It is not hard to miss the border between the industrial, mostly Democratic city of Scranton, Pennsylvania — Joe Biden’s hometown — and its decidedly more right-leaning outskirts.
Amid all the American flags, the “Biden for president” lawn signs quickly give way to “Trump-Pence” placards instead.
In Olyphant, a small town north of Scranton, 53-year-old David Mitchko sits at the entrance to his garage, which is hung with two large flags emblazoned with the name of US President Donald Trump.
Another giant pro-Trump sign sits in the yard of Mitchko’s little white house. His whole street looks like it could be getting ready to welcome the American president for an official visit.
Soda can in hand, the Olyphant native remembers how rare it was to see a Trump sign in Lackawanna County during his first run for office in 2016.
“Last election, if you were here, you would hardly ever see a Trump sign or the support that people are showing for him now,” he said. “But it’s changing. It’s definitely changing.”
Mitchko himself was a Democrat during the last presidential election cycle, but he found himself casting his ballot for the Republican.
“I went and voted for Trump because I liked what he had to say.”
Mitchko has continued to drift further away from the Democratic party, because, he says, “they’re not for the working people like they used to be.”
He and his wife spent 20 years working in a CD- and DVD-manufacturing plant.
“They employed well over 4,000 people at the booming time,” Mitchko said of his former employer. But they eventually “closed their doors, and moved the jobs down to Mexico.”
‘14,000’ Trump signs
Mitchko defends Trump tooth and nail, and says Democrats are wrong to criticize him the way they do.
“No matter what he says, it’s not good. No matter what he does, it’s not good. They investigate him, come on, almost four years now. Torture,” he said.
He said that was what pushed him to officially leave the Democratic Party two years ago and join the Republicans.
But this year his commitment to assure a Trump victory goes even further. He has turned his garage into a depot to hand out Trump lawn signs and bumper stickers, and says he has handed out some 14,000 of them to people who were lining up outside to get them.
“I was surprised to see some priests come, the local police officers from all the boroughs and townships and the prison guards from different counties coming, truck drivers,” Mitchko said.
Sitting on the steps of the family home, his daughter Mackenzie listens avidly to her father. It is her first election and she will vote for Trump.
“I think he is just trying to do what’s best for America and for the people,” said the 19-year-old student.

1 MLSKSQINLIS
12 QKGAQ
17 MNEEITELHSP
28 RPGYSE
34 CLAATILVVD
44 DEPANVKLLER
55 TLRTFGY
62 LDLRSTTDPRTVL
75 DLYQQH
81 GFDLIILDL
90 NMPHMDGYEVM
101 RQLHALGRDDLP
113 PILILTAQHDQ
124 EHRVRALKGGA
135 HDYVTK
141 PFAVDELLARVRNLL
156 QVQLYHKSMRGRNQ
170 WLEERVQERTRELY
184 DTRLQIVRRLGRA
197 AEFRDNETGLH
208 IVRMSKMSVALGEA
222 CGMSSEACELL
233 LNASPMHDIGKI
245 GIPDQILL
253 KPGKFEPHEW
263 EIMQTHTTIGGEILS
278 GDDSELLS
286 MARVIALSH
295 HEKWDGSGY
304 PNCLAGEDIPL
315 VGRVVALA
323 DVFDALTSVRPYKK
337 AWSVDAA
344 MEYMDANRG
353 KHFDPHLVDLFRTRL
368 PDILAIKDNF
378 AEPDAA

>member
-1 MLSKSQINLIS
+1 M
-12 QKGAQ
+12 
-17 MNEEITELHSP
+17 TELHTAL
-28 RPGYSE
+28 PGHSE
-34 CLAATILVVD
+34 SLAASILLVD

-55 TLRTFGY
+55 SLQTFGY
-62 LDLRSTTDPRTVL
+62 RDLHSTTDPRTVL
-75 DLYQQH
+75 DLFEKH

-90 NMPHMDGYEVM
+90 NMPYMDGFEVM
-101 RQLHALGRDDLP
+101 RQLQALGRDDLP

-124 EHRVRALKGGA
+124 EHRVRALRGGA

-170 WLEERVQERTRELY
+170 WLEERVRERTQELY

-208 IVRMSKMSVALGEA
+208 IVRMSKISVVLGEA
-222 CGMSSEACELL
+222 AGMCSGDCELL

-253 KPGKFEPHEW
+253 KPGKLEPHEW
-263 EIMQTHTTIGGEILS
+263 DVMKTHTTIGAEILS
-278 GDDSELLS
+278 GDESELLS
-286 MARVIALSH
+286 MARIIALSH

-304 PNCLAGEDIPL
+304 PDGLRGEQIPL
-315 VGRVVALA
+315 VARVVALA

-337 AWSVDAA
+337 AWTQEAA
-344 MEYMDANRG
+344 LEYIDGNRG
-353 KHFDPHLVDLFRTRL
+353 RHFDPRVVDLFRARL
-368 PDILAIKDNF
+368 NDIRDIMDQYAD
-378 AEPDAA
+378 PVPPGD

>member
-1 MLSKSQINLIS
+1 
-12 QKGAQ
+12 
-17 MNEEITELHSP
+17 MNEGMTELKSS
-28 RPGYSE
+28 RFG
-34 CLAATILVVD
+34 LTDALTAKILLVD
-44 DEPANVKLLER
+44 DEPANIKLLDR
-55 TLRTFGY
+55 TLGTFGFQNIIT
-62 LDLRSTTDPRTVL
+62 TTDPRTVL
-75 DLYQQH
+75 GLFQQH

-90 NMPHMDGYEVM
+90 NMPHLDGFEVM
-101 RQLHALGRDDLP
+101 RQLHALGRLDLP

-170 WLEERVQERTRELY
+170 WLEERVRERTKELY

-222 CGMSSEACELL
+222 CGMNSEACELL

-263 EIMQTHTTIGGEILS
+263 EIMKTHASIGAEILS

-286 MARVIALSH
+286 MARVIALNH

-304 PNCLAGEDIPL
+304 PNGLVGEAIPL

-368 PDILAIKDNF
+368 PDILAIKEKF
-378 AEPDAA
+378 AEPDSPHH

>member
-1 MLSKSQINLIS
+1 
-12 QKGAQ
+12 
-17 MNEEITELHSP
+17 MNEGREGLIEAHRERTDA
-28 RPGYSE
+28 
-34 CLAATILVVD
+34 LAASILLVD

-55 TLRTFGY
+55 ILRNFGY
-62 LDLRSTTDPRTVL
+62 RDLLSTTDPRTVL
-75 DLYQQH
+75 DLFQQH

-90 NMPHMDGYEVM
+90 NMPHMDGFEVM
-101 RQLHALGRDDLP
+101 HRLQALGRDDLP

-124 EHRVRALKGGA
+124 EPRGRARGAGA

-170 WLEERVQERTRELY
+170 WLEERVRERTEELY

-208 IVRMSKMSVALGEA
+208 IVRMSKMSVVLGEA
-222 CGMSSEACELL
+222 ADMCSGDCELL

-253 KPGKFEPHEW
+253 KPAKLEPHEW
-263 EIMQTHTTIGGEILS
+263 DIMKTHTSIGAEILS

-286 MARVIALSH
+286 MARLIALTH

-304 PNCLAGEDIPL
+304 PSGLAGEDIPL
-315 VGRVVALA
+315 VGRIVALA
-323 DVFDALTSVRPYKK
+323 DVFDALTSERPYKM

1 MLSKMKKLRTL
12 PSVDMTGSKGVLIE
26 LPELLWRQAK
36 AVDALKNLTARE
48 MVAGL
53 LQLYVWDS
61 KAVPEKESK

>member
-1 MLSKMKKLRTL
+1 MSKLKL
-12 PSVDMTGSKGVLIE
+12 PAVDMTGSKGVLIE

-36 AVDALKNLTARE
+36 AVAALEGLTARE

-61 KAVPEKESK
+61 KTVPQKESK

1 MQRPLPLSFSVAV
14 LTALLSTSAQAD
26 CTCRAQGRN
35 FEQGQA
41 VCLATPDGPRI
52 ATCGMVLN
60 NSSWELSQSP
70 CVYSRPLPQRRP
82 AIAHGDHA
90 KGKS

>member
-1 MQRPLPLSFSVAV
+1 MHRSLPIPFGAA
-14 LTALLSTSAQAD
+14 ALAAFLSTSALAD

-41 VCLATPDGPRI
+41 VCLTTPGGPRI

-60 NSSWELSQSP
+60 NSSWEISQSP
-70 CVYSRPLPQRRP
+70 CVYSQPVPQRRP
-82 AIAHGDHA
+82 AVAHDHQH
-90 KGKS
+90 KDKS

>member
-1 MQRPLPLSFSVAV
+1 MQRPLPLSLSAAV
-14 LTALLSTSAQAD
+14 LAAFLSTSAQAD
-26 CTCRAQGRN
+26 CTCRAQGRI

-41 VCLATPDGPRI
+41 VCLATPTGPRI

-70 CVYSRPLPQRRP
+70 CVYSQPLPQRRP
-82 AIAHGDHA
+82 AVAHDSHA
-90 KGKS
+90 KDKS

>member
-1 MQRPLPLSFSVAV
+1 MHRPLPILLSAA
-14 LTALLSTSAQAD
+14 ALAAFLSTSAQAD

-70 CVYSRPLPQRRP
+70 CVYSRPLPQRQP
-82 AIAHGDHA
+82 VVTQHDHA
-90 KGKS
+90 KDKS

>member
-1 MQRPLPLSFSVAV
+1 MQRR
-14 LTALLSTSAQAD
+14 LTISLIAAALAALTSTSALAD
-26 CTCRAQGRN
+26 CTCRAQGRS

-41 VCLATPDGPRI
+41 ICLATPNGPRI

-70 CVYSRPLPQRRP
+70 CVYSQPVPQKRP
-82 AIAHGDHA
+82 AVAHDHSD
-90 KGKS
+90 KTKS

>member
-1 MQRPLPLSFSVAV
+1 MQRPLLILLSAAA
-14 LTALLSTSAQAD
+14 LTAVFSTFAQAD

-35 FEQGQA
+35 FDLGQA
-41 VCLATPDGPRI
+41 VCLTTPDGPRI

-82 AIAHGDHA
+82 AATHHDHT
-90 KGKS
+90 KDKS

Pennsylvania is one of the key swing states that could determine the outcome of the election. Trump won it in 2016 but polls this year show the president trailing Biden.
In Lackawanna County, where Scranton and Olyphant are located, Democrats have seen their lead dwindle though. Barack Obama won it by 27 points in 2012 — but four years later Hillary Clinton won it by 3.5 points.
Trump made a campaign stop here on Thursday, the same day Biden made his acceptance speech as his party’s candidate for president.
Lance Stange, chairman of the county Republican Party, does not hide his optimism. Since Trump’s election there have been “at least 1,000 people in the county, approximately, that have left the Democratic Party and join the Republican Party.”
Despite the coronavirus pandemic, Trump’s team in the northeast of Pennsylvania continue campaigning on the ground.
“We have done over 50,000 doors out of this office and several hundred thousand phone call attempts” since May, said Stange, criticizing Democrats who he said were not actively campaigning.
In the building across the street, Evie Rafalko-McNulty is a well-known local Democrat. An elected county official, her office is adorned with photos of her with Barack Obama, and Bill and Hillary Clinton.
She said that with the pandemic, no door-to-door canvassing has been possible, but she said the Democrats were sending out mailings and hitting the phones.
“I think for Joe Biden, the task is a lot easier than it was four years ago,” she said.
“Joe Biden, he’s a part of us and he’s a part of Pennsylvania. And when he even wasn’t here, he was a neighbor in Pennsylvania, in Delaware. So he doesn’t have to really prove himself a lot.”
“I think his task is just to be him and talk about the values of the people of Pennsylvania,” she added.